Long‐term outcomes of proton therapy for prostate cancer in Japan: a multi‐institutional survey of the Japanese Radiation Oncology Study Group

Long‐term outcomes of proton therapy for prostate cancer in Japan: a multi‐institutional... This is the first multi‐institutional retrospective survey of the long‐term outcomes of proton therapy (PT) for prostate cancer in Japan. This retrospective analysis comprised prostate cancer patients treated with PT at seven centers between January 2008 and December 2011 and was approved by each Institutional Review Board. The NCCN classification was used. Biochemical relapse was based on the Phoenix definition (nadir + 2.0 ng/mL). Toxicities were evaluated with the Common Terminology Criteria for Adverse Events version 4.0. There were 215, 520, and 556 patients in the low‐risk, intermediate‐risk, and high‐risk groups, respectively. The median follow‐up period of surviving patients was 69 months (range: 7–107). Among all patients, 98.8% were treated using a conventional fractionation schedule and 1.2% with a hypofractionation schedule; 58.5% and 21.5% received neoadjuvant and adjuvant androgen deprivation therapy, respectively. The 5‐year biochemical relapse‐free survival (bRFS) and overall survival rates in the low‐risk, intermediate‐risk, and high‐risk groups were 97.0%, 91.1%, and 83.1%, and 98.4%, 96.8%, and 95.2%, respectively. In the multivariate analysis, the NCCN classification was a significant prognostic factor for bRFS, but not overall survival. The incidence rates of grade 2 or more severe late gastrointestinal and genitourinary toxicities were 4.1% and 4.0%, retrospectively. This retrospective analysis of a multi‐institutional survey suggested that PT is effective and well‐tolerated for prostate cancer. Based on this result, a multi‐institutional prospective clinical trial (UMIN000025453) on PT for prostate cancer has just been initiated in order to define its role in Japan. http://www.deepdyve.com/assets/images/DeepDyve-Logo-lg.png Cancer Medicine Wiley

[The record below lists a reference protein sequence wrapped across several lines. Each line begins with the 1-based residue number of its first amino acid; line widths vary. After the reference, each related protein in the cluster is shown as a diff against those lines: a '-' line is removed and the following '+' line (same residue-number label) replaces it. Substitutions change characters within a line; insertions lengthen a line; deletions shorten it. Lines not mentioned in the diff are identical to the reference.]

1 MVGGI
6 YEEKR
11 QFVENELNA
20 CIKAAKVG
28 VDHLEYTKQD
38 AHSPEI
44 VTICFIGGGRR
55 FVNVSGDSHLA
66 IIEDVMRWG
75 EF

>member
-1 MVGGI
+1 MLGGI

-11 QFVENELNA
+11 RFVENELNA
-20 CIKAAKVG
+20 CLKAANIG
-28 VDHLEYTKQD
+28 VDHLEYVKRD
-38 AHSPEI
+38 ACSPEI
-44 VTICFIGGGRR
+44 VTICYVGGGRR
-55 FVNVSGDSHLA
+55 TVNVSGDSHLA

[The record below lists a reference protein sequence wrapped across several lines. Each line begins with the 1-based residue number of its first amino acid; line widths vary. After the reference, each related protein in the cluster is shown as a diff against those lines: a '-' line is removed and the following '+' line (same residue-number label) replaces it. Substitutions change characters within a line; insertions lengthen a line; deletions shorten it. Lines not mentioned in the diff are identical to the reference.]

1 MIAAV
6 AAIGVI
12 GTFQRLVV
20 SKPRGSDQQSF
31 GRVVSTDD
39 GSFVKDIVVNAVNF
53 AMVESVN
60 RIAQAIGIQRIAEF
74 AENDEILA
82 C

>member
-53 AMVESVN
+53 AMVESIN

Long‐term outcomes of proton therapy for prostate cancer in Japan: a multi‐institutional survey of the Japanese Radiation Oncology Study Group

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Publisher
Wiley
Copyright
© 2018 Published by John Wiley & Sons Ltd.
ISSN
2045-7634
eISSN
2045-7634
D.O.I.
10.1002/cam4.1350
Publisher site
See Article on Publisher Site

Abstract

This is the first multi‐institutional retrospective survey of the long‐term outcomes of proton therapy (PT) for prostate cancer in Japan. This retrospective analysis comprised prostate cancer patients treated with PT at seven centers between January 2008 and December 2011 and was approved by each Institutional Review Board. The NCCN classification was used. Biochemical relapse was based on the Phoenix definition (nadir + 2.0 ng/mL). Toxicities were evaluated with the Common Terminology Criteria for Adverse Events version 4.0. There were 215, 520, and 556 patients in the low‐risk, intermediate‐risk, and high‐risk groups, respectively. The median follow‐up period of surviving patients was 69 months (range: 7–107). Among all patients, 98.8% were treated using a conventional fractionation schedule and 1.2% with a hypofractionation schedule; 58.5% and 21.5% received neoadjuvant and adjuvant androgen deprivation therapy, respectively. The 5‐year biochemical relapse‐free survival (bRFS) and overall survival rates in the low‐risk, intermediate‐risk, and high‐risk groups were 97.0%, 91.1%, and 83.1%, and 98.4%, 96.8%, and 95.2%, respectively. In the multivariate analysis, the NCCN classification was a significant prognostic factor for bRFS, but not overall survival. The incidence rates of grade 2 or more severe late gastrointestinal and genitourinary toxicities were 4.1% and 4.0%, retrospectively. This retrospective analysis of a multi‐institutional survey suggested that PT is effective and well‐tolerated for prostate cancer. Based on this result, a multi‐institutional prospective clinical trial (UMIN000025453) on PT for prostate cancer has just been initiated in order to define its role in Japan.

Journal

Cancer MedicineWiley

Published: Jan 1, 2018

Keywords: ; ; ; ;

References

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